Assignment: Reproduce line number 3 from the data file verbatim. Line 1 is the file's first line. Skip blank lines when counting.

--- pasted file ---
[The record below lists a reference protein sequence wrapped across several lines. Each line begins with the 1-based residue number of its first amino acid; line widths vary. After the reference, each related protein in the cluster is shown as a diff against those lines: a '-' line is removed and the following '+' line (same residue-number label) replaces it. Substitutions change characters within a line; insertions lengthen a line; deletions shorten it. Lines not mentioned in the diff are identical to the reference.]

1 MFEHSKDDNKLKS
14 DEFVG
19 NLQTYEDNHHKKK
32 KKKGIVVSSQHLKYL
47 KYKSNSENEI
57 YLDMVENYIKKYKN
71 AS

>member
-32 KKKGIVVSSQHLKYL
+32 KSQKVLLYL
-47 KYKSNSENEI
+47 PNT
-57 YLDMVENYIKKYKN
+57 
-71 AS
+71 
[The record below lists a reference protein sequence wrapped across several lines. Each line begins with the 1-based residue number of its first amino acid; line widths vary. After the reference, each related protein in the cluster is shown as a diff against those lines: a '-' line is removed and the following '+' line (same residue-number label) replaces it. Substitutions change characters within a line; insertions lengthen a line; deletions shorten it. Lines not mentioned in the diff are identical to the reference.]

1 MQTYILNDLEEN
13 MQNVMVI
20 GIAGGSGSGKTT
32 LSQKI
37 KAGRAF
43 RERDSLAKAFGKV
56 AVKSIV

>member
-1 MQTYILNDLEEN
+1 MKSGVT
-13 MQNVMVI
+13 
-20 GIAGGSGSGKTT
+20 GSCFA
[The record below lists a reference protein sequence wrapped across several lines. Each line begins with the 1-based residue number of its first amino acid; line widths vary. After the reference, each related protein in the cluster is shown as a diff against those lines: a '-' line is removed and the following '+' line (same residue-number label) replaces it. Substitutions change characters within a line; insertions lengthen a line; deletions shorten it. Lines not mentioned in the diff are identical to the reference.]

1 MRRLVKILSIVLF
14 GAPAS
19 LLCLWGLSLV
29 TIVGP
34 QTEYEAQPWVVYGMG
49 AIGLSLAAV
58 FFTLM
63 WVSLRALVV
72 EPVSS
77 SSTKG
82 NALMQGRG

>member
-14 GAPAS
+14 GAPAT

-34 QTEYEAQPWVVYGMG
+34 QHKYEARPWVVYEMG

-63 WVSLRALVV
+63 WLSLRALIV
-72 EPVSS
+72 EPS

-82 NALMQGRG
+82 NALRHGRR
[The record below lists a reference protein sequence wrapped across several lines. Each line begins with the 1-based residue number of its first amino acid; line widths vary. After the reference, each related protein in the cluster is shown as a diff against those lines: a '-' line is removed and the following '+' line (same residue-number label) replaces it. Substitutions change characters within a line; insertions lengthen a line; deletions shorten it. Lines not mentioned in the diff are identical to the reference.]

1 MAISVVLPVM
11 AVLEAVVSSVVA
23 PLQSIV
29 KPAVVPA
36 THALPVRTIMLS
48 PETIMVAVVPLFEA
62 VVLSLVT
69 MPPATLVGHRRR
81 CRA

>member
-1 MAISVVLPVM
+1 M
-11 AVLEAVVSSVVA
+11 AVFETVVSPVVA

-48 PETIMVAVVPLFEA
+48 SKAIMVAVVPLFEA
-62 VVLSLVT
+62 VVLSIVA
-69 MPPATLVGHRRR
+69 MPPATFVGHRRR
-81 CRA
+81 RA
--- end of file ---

14 DEFVG